The Swing

March 23, 2010
By Ambria Momaney BRONZE, Dummerston, Vermont
Ambria Momaney BRONZE, Dummerston, Vermont
2 articles 0 photos 0 comments

I looked downwards and saw the mountain side rolling out beneath me, slanting diagonally to
create grassy, pricker-bushed slopes. A tumble down that would lead to many cuts and likely a broken bone. My heart pumped as adrenaline rushed through me. My legs kicked the air while I tried to see how far I could reach my hands out in front of me, without becoming unbalanced and a jittery mess of nerves. My heart skipped a beat at the thought of falling off, images of a hard and painful landing flooded into my mind. As these thoughts entered I lost the middle point of equal weight, and for a split second saw those images becoming a reality. Before I could fall, my right hand rapidly found the thick rubber strip going across my stomach and grabbed it, steadying myself. My sneakers came back and hit solid ground once again, small clouds of dirt rising as my feet stomped to slow down. When it almost came to a stop I slid out of the twist of metal chain and black rubber, grinning my little-kid smile and backing away so one of my other family members could have a turn.

We simply called it “The Swing“. It rested on top of a mountain, so to get to the treasure at the top you had to work your way up through thick forestry, leafy damp raises of land and hidden almost-trails. It was possible a random hiker could find it, but people seldom went up there since the land was private property of friends of ours (they were the ones who had put the up swing). Once the walker has broken out of the woods and up the last steep rise of trees and fallen logs, a surprisingly large meadow stretched out and upwards ahead.

From there a distinct, albeit small path twists through the knee high grasses. Follow that, and a small clearing at the top holds two tall sturdy trees, parallel to one another. A wooden beam is nailed to each at least thirty feet up, connecting them. From this beam long swing-chains hang down until they reach the seat, perhaps three feet off the ground. The seat is a standard black rubber strap that bends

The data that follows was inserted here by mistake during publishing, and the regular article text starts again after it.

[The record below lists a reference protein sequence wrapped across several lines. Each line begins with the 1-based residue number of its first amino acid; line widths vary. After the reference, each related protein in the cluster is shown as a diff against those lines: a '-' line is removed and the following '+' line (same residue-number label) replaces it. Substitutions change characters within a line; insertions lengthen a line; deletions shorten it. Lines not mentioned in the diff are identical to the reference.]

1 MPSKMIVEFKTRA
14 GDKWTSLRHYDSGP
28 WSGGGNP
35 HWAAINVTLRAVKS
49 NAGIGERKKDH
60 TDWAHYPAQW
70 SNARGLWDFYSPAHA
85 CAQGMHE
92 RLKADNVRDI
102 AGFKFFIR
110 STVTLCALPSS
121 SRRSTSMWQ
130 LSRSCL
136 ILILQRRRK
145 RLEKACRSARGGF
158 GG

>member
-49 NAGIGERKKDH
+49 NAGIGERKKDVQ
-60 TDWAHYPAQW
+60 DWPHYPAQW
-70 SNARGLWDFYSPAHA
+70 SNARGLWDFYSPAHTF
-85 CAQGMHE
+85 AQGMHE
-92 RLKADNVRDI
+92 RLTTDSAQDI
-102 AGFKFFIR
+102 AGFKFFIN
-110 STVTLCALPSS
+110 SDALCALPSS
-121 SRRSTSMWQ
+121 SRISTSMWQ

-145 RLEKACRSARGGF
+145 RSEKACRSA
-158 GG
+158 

under the sitter‘s weight. The view is spectacular; mountain behind mountain until all they became to the eye were distant lumps shaded by hazy grey-blue. On the closer ones little houses can be made out, as well as treeless stretches dotted by little moving animals. The swing faced a different side of the mountain than the one with the path used to get to the top, but by looking that direction all that could be seen would be forest anyways.

My family used to hike up there on nice summer and fall days, back when we were younger.
After we stopped doing that I would go up sometimes with my sister, who knew how to get there better than I did. We’d take turns sitting in the seat while the other gave a starting push, although with the slant of the ground, a push was never really necessary. It served simply as a bonus, propelling us out even further than if we had launched ourselves. We would twist the chains so we’d go flying through the air, turning and spinning at a rapid pace, the scene of brightly colored foliage whirling into a blur. Before it got dark out, we’d finish our play and start back down the mountain. Leaving that glorious swing was never looked forward to.

Trips became less and less frequent as my family grew up. Once in awhile, though very seldomly, I would bring a trusted friend up through the woods. This place was too special to share with just anybody. Being apart from the rest of the hassles of the world, along with the simplistic beauty of the area, gave a feeling of serenity that lingered even after leaving. Any friend I brought up there had to
be able to appreciate this too, so they wouldn’t jeopardize the special getaway from society.

Standing with my hands on the metal chains, I looked up to where they connect to the wooden plank, so high above my head the chains swayed near the top. The trees didn’t even look excessively stable; I can see my friend’s gaze follow mine as they ask, “Are you sure that’s… safe?” I assure her that it is, even though a small thought of doubt crosses my mind each time I come here. To prove to us both that the plank is holding up strong as ever, I tighten my fists around the chains and hoist myself up onto the seat, which now doesn’t seem as high off the ground as when I was a kid. I pick my feet up and am flying, air lapping against my face and an intense fluttering in my chest. The exhilaration is overpowering, and I crave to go higher. With eyes closed, I let the joy spread through me until I land again and place the rubber strip across my stomach, my legs and hands free. Kicking off, my weight is shifted to rest between my stomach and the seat, uncomfortable but I ignore it. Like they have done so many times, my arms stretch out in front of me as I see how far I can reach without losing balance and tumbling from the swing’s height. The feeling of being free for a moment floods over me as my supported body is lifted into the air, flailing legs hitting only air and a smile stretching across my face.

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